The U.S. Equal Employment Opportunity Commission (EEOC), an independent federal agency tasked with enforcing federal anti-discrimination law, issued a finding in favor of Jessica Robison, a transgender woman who says she was denied employment opportunities and access to health care while working for Sam's Club, a subsidiary of Walmart.
The EEOC's letter of determination states that Sam's Club violated Title VII of the Civil Rights Act of 1964. "There is reasonable cause to believe [Sam's Club] discriminated against [Jessica Robison] due to her sex (transgender status/gender identity) and retaliated against [Robinson] for engaging in protected activity, by subjecting her to harassment, adverse terms and conditions of employment, discipline, a forced demotion and hostile working environment, in violation of Title VII," the letter states.
Further, the letter maintains Robison was denied medical coverage because she is transgender, and that Walmart's health care policy "categorically excluded coverage of any services for 'transgender treatment/sex therapy,' denying [Robison] medically necessary care that would have been covered if not for her transgender status."
According to the letter, Walmart has since removed this exclusionary provision as of January 1, 2017.
A "Very Positive Development"
Jillian Weiss, executive director of the Transgender Legal Defense and Education Fund (TLDEF), which provided legal support to Robison, called the EEOC's decision a "very, very positive development."
"[This] means the U.S. government recognizes that transgender people are human beings entitled to civil rights, and discrimination against transgender people will not be tolerated," Weiss said.
Weiss noted that Walmart received a perfect score this year on the Human Rights Campaign's Corporate Equality Index, which rates companies based on their policies and practices regarding their LGBTQ employees. However, she said, the EEOC's finding indicates their "policies don't reach the shop floor."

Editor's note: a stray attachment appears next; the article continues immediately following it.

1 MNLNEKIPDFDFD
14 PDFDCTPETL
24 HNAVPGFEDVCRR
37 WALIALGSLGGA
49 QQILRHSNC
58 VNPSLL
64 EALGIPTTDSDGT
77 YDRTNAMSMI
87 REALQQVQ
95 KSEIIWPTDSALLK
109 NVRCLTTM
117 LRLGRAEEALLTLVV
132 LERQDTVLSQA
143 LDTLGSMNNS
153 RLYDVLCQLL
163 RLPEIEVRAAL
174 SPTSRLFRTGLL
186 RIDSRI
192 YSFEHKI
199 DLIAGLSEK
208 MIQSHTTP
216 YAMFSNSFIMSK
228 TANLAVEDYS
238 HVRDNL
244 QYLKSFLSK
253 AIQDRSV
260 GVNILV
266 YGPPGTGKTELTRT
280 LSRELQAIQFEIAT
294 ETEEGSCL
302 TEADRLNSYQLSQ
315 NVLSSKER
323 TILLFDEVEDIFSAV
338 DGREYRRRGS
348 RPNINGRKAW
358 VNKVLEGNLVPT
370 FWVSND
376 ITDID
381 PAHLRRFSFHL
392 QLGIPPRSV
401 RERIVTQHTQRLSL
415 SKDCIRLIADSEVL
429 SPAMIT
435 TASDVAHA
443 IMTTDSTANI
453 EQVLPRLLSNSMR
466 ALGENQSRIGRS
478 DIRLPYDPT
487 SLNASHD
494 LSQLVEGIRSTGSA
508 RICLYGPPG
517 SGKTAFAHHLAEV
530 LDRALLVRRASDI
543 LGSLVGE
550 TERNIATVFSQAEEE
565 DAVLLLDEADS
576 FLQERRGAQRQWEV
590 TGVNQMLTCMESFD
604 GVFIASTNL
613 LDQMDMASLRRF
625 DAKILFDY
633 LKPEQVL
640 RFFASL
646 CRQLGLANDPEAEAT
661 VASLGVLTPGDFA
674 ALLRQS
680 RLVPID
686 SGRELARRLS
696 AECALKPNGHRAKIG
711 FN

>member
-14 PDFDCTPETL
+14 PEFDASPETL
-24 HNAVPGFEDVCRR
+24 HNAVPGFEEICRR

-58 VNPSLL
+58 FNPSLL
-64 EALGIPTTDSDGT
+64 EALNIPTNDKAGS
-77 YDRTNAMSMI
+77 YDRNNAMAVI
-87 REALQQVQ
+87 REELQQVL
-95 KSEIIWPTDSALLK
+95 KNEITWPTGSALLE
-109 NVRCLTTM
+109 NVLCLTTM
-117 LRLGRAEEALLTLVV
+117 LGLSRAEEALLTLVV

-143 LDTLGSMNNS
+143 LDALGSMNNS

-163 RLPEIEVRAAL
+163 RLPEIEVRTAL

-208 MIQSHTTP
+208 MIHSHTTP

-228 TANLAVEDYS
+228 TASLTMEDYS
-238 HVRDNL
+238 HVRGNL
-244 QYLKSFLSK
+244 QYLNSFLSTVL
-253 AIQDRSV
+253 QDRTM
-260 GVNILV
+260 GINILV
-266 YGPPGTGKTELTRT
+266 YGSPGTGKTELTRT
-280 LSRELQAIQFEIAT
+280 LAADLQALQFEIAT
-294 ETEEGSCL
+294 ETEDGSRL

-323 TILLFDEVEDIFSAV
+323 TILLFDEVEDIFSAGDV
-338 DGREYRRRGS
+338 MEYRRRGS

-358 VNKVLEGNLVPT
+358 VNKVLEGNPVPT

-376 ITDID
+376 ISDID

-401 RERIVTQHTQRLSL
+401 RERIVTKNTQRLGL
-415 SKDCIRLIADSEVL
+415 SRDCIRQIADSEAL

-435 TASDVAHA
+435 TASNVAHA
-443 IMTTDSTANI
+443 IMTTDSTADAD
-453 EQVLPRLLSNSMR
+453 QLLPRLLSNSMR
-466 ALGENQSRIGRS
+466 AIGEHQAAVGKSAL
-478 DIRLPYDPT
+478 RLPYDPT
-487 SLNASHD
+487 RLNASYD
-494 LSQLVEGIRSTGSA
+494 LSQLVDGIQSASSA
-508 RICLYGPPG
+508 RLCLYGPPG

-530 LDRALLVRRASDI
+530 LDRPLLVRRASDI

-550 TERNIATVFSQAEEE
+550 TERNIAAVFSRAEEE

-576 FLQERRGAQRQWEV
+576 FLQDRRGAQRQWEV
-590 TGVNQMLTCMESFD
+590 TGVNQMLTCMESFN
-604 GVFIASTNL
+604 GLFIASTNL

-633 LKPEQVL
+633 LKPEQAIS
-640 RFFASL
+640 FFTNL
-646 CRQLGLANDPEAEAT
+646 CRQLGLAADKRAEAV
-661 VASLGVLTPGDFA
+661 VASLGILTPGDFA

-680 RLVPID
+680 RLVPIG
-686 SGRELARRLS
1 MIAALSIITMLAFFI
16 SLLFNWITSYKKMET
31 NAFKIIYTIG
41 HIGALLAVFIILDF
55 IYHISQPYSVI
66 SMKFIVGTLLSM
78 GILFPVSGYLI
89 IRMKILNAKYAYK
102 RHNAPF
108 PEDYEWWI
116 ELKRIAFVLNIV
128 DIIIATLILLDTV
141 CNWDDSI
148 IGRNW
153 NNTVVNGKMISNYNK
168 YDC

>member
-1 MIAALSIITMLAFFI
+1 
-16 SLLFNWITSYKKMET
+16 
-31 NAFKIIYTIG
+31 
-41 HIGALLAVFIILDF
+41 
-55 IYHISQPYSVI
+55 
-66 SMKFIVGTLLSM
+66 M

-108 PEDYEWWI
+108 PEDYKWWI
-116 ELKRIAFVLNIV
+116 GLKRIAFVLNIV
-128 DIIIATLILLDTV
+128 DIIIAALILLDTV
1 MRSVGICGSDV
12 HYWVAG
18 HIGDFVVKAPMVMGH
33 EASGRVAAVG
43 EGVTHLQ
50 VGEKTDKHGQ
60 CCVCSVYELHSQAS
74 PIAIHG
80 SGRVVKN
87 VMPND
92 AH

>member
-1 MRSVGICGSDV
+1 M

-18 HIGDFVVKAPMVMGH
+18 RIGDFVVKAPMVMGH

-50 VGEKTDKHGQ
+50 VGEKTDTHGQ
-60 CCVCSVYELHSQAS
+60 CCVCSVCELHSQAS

Weiss said the next step with Sam's Club is a process of conciliation where the parties attempt to reach an agreement. If that fails, Weiss said TLDEF would take the issue to court.
EEOC "Reaffirms" Its Position
Anthony Kreis, a professor at Chicago-Kent College of Law, said he expects Walmart to comply in the conciliation process rather than contest the EEOC's finding.
"[From] a pure business model perspective ... it' better for them to remedy the discrimination than take the hit on their brand," he said, noting in late 2016 Walmart settled a case of discrimination against lesbian and gay employees after denying their partners access to health coverage.
More broadly, Kreis said, the EEOC's decision "reaffirms" its position that "gender identity discrimination is a form of sex discrimination."
"The EEOC has been very strong on this particular issue and reinforcing that position," he added.
The Meaning of 'Sex'
Title VII of the Civil Rights Act of 1964 "prohibits employment discrimination based on race, color, religion, sex and national origin." The question of whether the word "sex" applies to gender identity and sexual orientation has been making its way through the court system.
Recently, the EEOC submitted a brief in a case before the U.S. Court of Appeals for the Second Circuit arguing in favor of an expansive understanding of Title VII's prohibition of sex discrimination to encompass sexual orientation. The Department of Justice also submitted a brief in the case, Zarda v. Altitude Express, but to argue the contrary — "that Title VII does not reach discrimination based on sexual orientation."
In April, the Seven Circuit Court of Appeals ruled in favor of educator Kimberly Hively, arguing that her employment termination due to her sexual orientation is in fact covered by Title VII protections. The Eleventh Circuit, by contrast, failed to reconsider the case of another woman, Jameka Evans, who also alleges employment discrimination on the basis of her sexuality and gender non-conformity. Lambda Legal is challenging this ruling, and it may be headed for the Supreme Court.
According to Kreis, a case such as Robison's — where Title VII is invoked to protect against gender identity discrimination — is less contentious legally than the Second and Eleventh Circuit cases, where coverage of sexual orientation is at issue.
"In terms of Title VII, gender-nonconformity claims have been recognized since 1989, and while not initially applied to transgender persons, the courts pretty rapidly recognized that transgender people have the right to action under Title VII and the courts have been consistent on this point," Kreis explained.
In terms of the legal significance of the EEOC's finding against Walmart subsidiary Sam's Club, Kreis said "we might not get a landmark legal ruling, because Walmart would be inclined to settle." However, he noted, that does not necessarily limit the impact of this decision.
"What's important here is that you're dealing with one of the nation's largest employers. Depending on how this unfolds, that could guide a lot of other corporations who say, 'I need to fall in line with this,'" he said.
Walmart did not immediately respond to a request for comment.